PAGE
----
How to Predict (and prepare for) Next Interview with Powerful Exercise
Do you get interview nerves and wish that you could predict the questions that come up during the interview?
You’re in luck! In this video and post, I’m going to share a powerful and easy exercise for you to complete the next time you schedule an interview. This simple tool is called a S.W.O.T. Analysis.
S.W.O.T. is a strategic business planning term that stands for Strengths, Weaknesses, Opportunities, and Threats. While it’s typically used for executive planning, it can also be used for your interview preparation and job search!
By using this simple exercise, you’re going to be able to anticipate the exact answers for the questions that will inevitably pop up during the interview.
Let’s get started by pulling up the job description you’re interviewing for along with your resume.Strengths
Strengths are the components of the job description that you can confidently say, “Yep! I’ve done that or have that!”
As you go through each line you have experience with, be sure to highlight them so you know they are your strengths.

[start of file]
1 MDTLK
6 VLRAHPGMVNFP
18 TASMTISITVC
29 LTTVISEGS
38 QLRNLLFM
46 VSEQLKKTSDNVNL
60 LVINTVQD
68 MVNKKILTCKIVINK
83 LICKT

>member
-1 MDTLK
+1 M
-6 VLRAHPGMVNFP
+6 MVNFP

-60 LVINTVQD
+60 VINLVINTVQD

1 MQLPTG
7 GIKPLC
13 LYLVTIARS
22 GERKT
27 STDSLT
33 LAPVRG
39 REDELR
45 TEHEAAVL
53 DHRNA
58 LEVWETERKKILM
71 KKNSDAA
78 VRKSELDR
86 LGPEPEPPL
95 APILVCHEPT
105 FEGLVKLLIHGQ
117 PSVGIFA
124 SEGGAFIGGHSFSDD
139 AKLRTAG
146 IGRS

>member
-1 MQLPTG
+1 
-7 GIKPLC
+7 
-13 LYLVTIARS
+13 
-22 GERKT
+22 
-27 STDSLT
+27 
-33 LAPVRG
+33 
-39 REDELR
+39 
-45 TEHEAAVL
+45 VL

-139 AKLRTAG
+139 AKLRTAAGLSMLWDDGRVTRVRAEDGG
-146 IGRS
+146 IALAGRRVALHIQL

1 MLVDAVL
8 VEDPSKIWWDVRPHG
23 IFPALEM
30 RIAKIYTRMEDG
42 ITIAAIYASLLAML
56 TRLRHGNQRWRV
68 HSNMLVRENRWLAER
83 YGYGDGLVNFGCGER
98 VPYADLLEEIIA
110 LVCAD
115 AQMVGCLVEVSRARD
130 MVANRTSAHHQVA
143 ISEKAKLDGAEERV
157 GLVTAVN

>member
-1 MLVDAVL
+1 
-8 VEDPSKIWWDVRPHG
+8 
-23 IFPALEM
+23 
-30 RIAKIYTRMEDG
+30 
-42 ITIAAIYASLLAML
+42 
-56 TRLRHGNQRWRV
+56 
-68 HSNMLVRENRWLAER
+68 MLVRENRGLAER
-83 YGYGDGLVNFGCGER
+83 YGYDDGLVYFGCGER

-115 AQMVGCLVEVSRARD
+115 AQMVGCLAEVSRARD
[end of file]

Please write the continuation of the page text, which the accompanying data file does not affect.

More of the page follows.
Next, you’ll want to come up with specific examples that provide details of how you’ve done that… including the ultimate result.
WeaknessesWeaknesses are basically everything that you haven’t highlighted. This means there is a skills gap or experience gap in place. It’s important to note this because it could very well be a concern for the hiring manager. Make note of these things and then you’ll want to move over to Opportunities.
OpportunitiesOpportunities are ways you’re going to share that your weakness isn’t actually going to be a hinderance.
How can you prove this? What is your action plan to come up to speed quickly? Have you worked with a similar software before? Have you demonstrated how you pick up new skills all the time? Make sure you think through each of the weaknesses and find opportunities for them.Threats
Threats are other skills and experience that your competition might bring. For example, maybe they are coming with more years of industry experience or even have an MBA vs. your Bachelor’s degree. To combat these threats, you want to think about your special talent and skills that can add value. A job description is never exhaustive so what else do you feel would add tremendous value to your employer? Be sure you highlight these value adds throughout your interview, as well!
Final Thoughts About Interviewing
You can’t prepare for every single question so it’s important to remain flexible and just have fun! At the end of the day, if you can be your authentic self and vibe well with the hiring manager, you can trust it will be a more likely cultural match.
If an interviewer makes you feel uncomfortable, do your best to smile, remain positive, and trust that you prepared the best way you can.
And don’t forget to send out thank you cards once you’re finished with your interview.